American tourist Kimberly Sue Endicott and her safari guide were freed days after a group of men kidnapped them at gunpoint in Uganda’s Queen Elizabeth National Park and demanded a ransom for their safe release, officials said Sunday.
Endicott and the driver, Jean-Paul Mirenge Remezo, were freed from their captors and are in "good health," Uganda Police Force said on Twitter Sunday. The kidnappers had used Endicott’s phone to demand a $500,000 ransom for the safe return of the duo, but it's unclear if the money was paid.
Endicott and the guide were rescued alive in the Democratic Republic of the Congo (DRC), said Ofwono Opondo P'Odel, the executive director of Uganda's Public Communications. The national park is near the border of the DRC.
Further details about the duo's release were not immediately released.
"Police & its sister security agencies have today rescued Ms.Kimberley Sue, an American tourist together with her guide who were kidnapped while on an evening game drive at Queen Elizabeth National park.The duo are in good health & in the safe hands of the joint security team," Uganda Police Force said in a statement.
Uganda Wildlife also confirmed both people were in "safe hands" and thanked security agencies who led the mission to their rescue.
"The rescue of kidnapped tourist Kimberly Sue and driver guide Jean Paul is complete. Both captives back in safe hands. We thank our security agencies who led the mission. This was a one off and isolated incident. Our national parks have been and remain safe to visit," Uganda Wildlife Authority said.
President Trump on Sunday also confirmed the pair's release, tweeting: "Pleased to report that the American tourist and tour guide that were abducted in Uganda have been released. God bless them and their families!"
Endicott — an aesthetician from Costa Mesa, Calif. — Remezo and two other tourists were in a car between 6 and 7 p.m. Tuesday when four men stopped them and held them at gunpoint. The men took Endicott and Remezo and left the two tourists, who then contacted the camp manager and were taken to safety, Uganda Police Force said in a prior statement.
The State Department said Friday that the safety and security of U.S. citizens abroad is its highest priority.
"Whenever a U.S. citizen is taken captive abroad, we work tirelessly - in partnership with local authorities - to secure their release and get them home safely," the statement said.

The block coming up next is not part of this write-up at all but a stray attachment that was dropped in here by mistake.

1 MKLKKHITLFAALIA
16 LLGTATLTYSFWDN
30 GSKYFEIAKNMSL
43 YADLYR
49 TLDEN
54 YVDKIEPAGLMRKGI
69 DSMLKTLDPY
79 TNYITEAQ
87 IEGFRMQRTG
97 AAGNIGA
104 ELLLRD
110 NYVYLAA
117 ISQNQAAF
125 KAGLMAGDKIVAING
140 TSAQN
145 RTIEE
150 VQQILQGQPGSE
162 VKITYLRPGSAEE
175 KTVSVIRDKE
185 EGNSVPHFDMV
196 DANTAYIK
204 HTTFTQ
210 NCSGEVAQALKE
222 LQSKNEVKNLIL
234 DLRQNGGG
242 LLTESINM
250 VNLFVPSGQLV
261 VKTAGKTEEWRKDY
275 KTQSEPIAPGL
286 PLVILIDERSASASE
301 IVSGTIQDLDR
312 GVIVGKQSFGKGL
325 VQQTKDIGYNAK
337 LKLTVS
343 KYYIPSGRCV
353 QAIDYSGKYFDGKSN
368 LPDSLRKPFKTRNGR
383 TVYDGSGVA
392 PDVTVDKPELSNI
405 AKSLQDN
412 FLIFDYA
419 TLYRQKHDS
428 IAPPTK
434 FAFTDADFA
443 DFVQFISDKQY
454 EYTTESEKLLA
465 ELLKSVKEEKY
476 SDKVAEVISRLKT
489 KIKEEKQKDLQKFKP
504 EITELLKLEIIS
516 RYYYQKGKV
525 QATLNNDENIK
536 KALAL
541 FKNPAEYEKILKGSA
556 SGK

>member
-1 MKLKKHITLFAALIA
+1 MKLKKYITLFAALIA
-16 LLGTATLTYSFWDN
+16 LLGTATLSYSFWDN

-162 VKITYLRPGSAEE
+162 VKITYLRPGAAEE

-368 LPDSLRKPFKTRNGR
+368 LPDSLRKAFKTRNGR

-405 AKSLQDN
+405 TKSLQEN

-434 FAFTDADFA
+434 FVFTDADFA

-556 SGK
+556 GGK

On Tuesday, Secretary of State Mike Pompeo said the U.S. government would not pay ransom because it would lead to more kidnappings.
"Please remember that any payment to a terrorist or a terrorist regime gives money so that they can seize more of our people," Pompeo said at an event unrelated to the Tuesday kidnappings. "Even a small payment to a group in, say, Africa can facilitate the killing or seizure of tens or even hundreds of others, including Americans or foreign nationals in that region."
Endicott’s cousin, Rich Endicott, urged U.S. officials to intervene and rescue the California native by doing whatever it takes, including sending the Navy SEALS.
"I heard our Secretary of State get on there and say we don't pay ransom. OK, fine," Endicott told the Associated Press. "Then get the Navy SEALS, get them on a plane and go save her. Don't pay ransom, I'm good with that. But he didn't say any of those things, and maybe they're doing those things, but who knows."
Endicott, who is in her 50s, booked the trip to Uganda because it was her dream to see gorillas on a safari in Africa, her friend Pam Lopez, told the Los Angeles Times.
“I know she was planning this trip for a while, because it’s something that she’s always wanted to do,” Lopez said. “This was always a big trip she wanted to take.”
“I’m sure she felt like she was safe,” she added. “I just can’t even imagine what’s happening right now to her.”
Fox News' Nicole Darrah and The Associated Press contributed to this report.